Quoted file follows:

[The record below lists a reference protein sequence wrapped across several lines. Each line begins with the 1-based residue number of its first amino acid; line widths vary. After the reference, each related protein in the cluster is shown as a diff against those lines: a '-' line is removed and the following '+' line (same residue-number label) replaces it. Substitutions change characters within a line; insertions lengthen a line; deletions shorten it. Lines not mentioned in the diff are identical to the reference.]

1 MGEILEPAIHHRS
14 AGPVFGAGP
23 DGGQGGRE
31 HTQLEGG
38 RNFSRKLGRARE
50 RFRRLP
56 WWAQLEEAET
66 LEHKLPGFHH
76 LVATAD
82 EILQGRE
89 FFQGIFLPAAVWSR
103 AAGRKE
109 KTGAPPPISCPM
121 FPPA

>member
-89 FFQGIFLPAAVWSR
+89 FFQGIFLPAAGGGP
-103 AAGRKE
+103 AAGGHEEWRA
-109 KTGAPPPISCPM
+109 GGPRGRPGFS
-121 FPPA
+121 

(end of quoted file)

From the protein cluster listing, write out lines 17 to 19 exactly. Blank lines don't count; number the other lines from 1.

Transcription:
-89 FFQGIFLPAAVWSR
+89 FFQGIFLPAAGGGP
-103 AAGRKE